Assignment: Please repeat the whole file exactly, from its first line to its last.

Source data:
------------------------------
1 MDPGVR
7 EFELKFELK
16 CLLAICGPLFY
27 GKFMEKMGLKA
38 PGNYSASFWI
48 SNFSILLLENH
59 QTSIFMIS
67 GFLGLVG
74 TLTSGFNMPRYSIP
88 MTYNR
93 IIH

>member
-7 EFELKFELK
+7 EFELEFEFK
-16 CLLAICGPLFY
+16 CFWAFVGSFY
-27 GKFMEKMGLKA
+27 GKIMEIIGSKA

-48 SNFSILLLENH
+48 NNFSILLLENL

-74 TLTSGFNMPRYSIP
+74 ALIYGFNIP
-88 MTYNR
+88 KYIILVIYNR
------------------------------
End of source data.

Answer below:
1 MDPGVR
7 EFELKFELK
16 CLLAICGPLFY
27 GKFMEKMGLKA
38 PGNYSASFWI
48 SNFSILLLENH
59 QTSIFMIS
67 GFLGLVG
74 TLTSGFNMPRYSIP
88 MTYNR
93 IIH

>member
-7 EFELKFELK
+7 EFELEFEFK
-16 CLLAICGPLFY
+16 CFWAFVGSFY
-27 GKFMEKMGLKA
+27 GKIMEIIGSKA

-48 SNFSILLLENH
+48 NNFSILLLENL

-74 TLTSGFNMPRYSIP
+74 ALIYGFNIP
-88 MTYNR
+88 KYIILVIYNR